Sometimes the solutions to the trickiest problems are incredibly simple and just need to be seen from a different perspective.
A project led by UHN and tapping into a broad network of community care partners is aiming to literally save life and limb by encouraging people to ask a simple question of patients: may I see your feet?
Nearly 2.3 million Canadians over the age of 12 are living with diabetes, placing them at a 15 per cent to 25 per cent risk of developing a foot ulcer. If they do develop a foot ulcer, the chance of having an amputation in the next two to five years is more than 75 per cent. The rate of lower limb amputation is three times higher among Indigenous persons living with diabetes.
Further, about 70 per cent of patients who lose a limb will not survive beyond five years after their amputation, and 30 per cent will die within one year of amputation. Canada’s approach to preventing limb loss is not sufficient, as we have the highest rate of amputations among G7 countries.
“Best Foot Forward: Re-skilling Human Resources for High Risk Foot Care” is aiming to change that. By engaging with partners who work most closely with those at the highest risk of diabetic limb loss, such as the Indigenous Diabetes Health Circle (IDHC), community health centres, housing organizations and shelters for people experiencing homelessness, the goal is to get care sooner to those who need it.
“The idea is to expand our perception of who works in health care,” says Dr. Brian Hodges, a principal researcher on the project and Chief Medical Officer and Executive VP Education at UHN.
“Community workers and frontline staff at shelters who are not usually considered part of the health care workforce, and personal support workers who are, provide essential services that impact the health of some of the most structurally disadvantaged people,” he says. “The trusted relationships they have built with their patients can help connect them to these limb loss prevention resources.”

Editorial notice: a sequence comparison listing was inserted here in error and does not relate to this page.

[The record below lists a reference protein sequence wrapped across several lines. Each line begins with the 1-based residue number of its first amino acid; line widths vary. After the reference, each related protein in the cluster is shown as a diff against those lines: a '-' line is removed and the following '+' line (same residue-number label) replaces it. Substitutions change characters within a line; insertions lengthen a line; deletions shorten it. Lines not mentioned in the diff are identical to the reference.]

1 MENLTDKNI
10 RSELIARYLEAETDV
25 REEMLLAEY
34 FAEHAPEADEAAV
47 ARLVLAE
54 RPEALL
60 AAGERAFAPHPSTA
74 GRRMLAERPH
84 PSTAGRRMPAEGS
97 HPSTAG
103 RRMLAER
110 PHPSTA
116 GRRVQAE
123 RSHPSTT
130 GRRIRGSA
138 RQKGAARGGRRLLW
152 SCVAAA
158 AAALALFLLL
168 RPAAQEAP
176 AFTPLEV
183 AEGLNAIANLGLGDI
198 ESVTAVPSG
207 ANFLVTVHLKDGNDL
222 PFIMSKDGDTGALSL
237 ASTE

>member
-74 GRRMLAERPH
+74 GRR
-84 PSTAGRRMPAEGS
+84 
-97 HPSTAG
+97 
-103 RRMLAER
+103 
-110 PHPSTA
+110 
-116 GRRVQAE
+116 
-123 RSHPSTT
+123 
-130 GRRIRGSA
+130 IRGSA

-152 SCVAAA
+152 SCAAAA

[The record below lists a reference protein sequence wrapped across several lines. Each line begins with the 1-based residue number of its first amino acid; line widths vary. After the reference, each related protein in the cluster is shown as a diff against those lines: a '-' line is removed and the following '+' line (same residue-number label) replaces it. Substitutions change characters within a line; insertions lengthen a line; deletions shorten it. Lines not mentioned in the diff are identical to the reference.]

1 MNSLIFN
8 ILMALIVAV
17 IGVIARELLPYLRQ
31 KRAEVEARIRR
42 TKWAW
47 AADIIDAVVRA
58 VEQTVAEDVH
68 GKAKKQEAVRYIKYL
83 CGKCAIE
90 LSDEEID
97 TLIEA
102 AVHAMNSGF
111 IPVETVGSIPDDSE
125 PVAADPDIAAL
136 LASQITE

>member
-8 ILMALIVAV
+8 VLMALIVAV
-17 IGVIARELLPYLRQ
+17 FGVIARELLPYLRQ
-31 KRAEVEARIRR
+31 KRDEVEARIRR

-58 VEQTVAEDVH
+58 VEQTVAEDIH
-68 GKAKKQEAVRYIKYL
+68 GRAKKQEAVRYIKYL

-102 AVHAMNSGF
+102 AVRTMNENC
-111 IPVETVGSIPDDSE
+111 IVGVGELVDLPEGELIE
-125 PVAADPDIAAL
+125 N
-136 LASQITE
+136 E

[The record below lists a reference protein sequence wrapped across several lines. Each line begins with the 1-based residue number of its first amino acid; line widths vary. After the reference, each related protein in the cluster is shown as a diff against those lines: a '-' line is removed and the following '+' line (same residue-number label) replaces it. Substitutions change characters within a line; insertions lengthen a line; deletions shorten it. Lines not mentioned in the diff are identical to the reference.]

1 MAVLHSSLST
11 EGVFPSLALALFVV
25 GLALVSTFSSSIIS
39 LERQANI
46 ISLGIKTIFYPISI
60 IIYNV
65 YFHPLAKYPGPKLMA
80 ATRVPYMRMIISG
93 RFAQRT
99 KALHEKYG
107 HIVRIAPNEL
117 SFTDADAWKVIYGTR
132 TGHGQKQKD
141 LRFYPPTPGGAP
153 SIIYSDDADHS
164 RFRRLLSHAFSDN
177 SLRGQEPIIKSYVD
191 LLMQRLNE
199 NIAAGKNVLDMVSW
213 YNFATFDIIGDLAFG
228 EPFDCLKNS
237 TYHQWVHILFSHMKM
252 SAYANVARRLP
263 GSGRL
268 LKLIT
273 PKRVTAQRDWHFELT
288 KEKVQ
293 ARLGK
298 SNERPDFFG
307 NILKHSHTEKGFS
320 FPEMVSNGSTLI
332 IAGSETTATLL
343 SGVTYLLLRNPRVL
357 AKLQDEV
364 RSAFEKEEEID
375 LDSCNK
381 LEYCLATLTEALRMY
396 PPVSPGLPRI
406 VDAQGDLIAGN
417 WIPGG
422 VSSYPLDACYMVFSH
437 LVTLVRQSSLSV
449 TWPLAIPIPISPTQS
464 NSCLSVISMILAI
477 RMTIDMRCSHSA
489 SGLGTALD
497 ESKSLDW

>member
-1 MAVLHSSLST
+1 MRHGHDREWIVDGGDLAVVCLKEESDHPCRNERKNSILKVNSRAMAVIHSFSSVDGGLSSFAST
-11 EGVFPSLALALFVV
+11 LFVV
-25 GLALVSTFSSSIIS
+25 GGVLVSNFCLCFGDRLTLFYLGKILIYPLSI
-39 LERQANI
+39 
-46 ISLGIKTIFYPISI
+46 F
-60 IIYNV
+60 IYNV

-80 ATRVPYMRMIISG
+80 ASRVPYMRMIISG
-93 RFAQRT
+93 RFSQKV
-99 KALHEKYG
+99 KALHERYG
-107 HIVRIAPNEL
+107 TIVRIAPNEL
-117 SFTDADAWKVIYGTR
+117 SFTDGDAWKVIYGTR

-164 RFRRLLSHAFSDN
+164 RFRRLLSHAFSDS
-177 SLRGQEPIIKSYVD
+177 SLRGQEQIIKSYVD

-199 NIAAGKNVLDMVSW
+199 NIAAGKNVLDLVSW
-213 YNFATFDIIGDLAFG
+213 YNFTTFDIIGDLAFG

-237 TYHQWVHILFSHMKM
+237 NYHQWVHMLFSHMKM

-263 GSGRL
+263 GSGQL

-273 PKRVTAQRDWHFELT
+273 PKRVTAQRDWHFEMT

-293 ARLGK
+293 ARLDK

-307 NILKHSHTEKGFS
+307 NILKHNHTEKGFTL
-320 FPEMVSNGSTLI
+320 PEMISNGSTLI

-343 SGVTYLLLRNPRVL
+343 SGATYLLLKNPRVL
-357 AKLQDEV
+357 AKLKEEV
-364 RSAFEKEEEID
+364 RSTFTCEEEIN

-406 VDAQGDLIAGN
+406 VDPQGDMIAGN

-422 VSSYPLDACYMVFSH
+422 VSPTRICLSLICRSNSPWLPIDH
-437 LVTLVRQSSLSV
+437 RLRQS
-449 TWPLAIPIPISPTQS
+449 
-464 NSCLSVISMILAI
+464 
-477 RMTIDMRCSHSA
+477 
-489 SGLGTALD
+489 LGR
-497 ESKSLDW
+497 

The Michener Institute of Education at UHN has both a Chiropody Program and an onsite Chiropody Clinic for clients in downtown Toronto providing support and some resources for the project.
These resources are aimed at upskilling other community partners – including Dixon Hall, Parkdale Queen West Community Health Centre (PWQCHC) and Niagara Medical Group – by helping them identify patients at risk and ask questions that could connect them with care before they’re at risk of losing a limb.
“Trust of a care provider is a key ingredient in making health care accessible for populations who often face stigma and discrimination – that is why upskilling the staff trusted by our clients to do foot care assessment is so responsive,” says Angela Robertson, Executive Director at PWQCHC.
“Our staff see daily the devastating impact of limb loss, the stress of potential loss and the long-term health impact of late intervention for the clients and communities we support,” Angela says. “That is why our staff working on the frontline of harm reduction, reception and client support roles with Indigenous Peoples, unsheltered populations and structurally marginalized populations are thrilled to be part of an effort that can directly prevent limb loss through early detection and intervention.”
Thus far, six foundational modules have been developed for community partner use, as well as a skills session that will enable care providers to perform a foot screening using the modified Inlow’s 60-second Diabetic Foot Screen validated tool from Wounds Canada.
The two-and-a-half-year project was funded through Future Skills Centre, a federal government initiative dedicated to helping Canadians gain the skills they need to thrive in a changing labour market.
The project is part of a broader collaborative effort – including the Conference Board of Canada’s VBHC Canada, in partnership with Diabetes Action Canada – to improve the management, treatment and outcomes of persons with diabetes as well as to enhance the efficiency of the health care system.